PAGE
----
The Gothic Wawel Castle in Kraków in Poland was built at the behest of Casimir III the Great, who reigned from 1333 to 1370, and consists of a number of structures situated around the central courtyard.In the 14th century it was rebuilt by Jogaila and Jadwiga of Poland. Their reign saw the addition of the tower called the Hen’s Foot (Kurza Stopka) and the Danish Tower. The Jadwiga and Jogaila Chamber, in which the sword Szczerbiec, was used in coronation ceremonies, is exhibited today and is another remnant of this period. Other structures were developed on the hill during that time as well, in order to serve as quarters for the numerous clergy, royal clerks and craftsmen. Defensive walls and towers such as Jordanka, Lubranka, Sandomierska, Tęczyńska, Szlachecka, Złodziejska and Panieńska were erected in the same period.The Wawel Royal Castle and the Wawel Hill constitute the most historically and culturally important site in Poland. For centuries the residence of the kings of Poland and the symbol of Polish statehood, the Castle is now one of the country’s premier art museums. Established in 1930, the museum encompasses ten curatorial departments responsible for collections of paintings, including an important collection of Italian Renaissance paintings, prints, sculpture, textiles, among them the Sigismund II Augustus tapestry collection, goldsmith’s work, arms and armor, ceramics, Meissen porcelain, and period furniture. The museum’s holdings in oriental art include the largest collection of Ottoman tents in Europe. With seven specialized conservation studios, the museum is also an important center for the conservation of works of art.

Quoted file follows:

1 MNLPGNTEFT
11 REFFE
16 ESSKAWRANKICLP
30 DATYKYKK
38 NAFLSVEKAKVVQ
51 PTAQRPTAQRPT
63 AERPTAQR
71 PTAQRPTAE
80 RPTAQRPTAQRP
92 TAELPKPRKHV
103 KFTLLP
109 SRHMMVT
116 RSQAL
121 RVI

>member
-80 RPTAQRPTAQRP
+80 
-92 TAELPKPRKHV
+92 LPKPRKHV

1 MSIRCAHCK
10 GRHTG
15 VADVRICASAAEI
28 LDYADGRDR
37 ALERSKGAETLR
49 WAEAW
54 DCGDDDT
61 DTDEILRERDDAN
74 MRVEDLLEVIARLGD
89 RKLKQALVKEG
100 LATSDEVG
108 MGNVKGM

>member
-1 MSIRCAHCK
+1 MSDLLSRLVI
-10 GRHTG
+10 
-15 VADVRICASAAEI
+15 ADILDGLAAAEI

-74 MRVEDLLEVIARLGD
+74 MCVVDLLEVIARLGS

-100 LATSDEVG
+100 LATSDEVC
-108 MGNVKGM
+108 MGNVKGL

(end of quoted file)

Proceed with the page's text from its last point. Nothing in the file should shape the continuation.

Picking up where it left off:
Szczerbiec is the coronation sword that was used in crowning ceremonies of most kings of Poland from 1320 to 1764. It is currently on display in the treasure vault of the Royal Wawel Castle in Kraków as the only preserved piece of medieval Polish Crown Jewels. The sword is characterized by a hilt decorated with magical formulas, Christian symbols and floral patterns, as well as a narrow slit in the blade which holds a small shield with the coat of arms of Poland. Its name, derived from the Polish word szczerba meaning a gap, notch or chip, is sometimes rendered into English as “the Notched Sword” or “the Jagged Sword”, although its blade has straight and smooth edges. A legend links Szczerbiec with King Boleslaus the Brave who was said to have chipped the sword by hitting it against the Golden Gate of Kiev (now in Ukraine) during his capture of the city in 1018. However, the Golden Gate was only constructed in 1037 and the sword is actually dated to the late 12th or 13th century. It was first used as a coronation sword by Vladislaus the Elbow-High in 1320. Looted by Prussian troops in 1795, it changed hands several times during the 19th century until it was purchased in 1884 for the Hermitage Museum in Saint Petersburg, Russia. The Soviet Union returned it to Poland in 1928. During World War II, Szczerbiec was evacuated to Canada and did not return to Kraków until 1959. In the 20th century, an image of the sword was adopted as a symbol by Polish nationalist and far-right movements.
Polish Szczerbiec- is the coronation sword that was used in crowning ceremonies of most kings of Poland from 1320 to 1764. It is currently on display in the treasure vault of the Royal Wawel Castle in Kraków as the only preserved piece of medieval Polish Crown Jewels.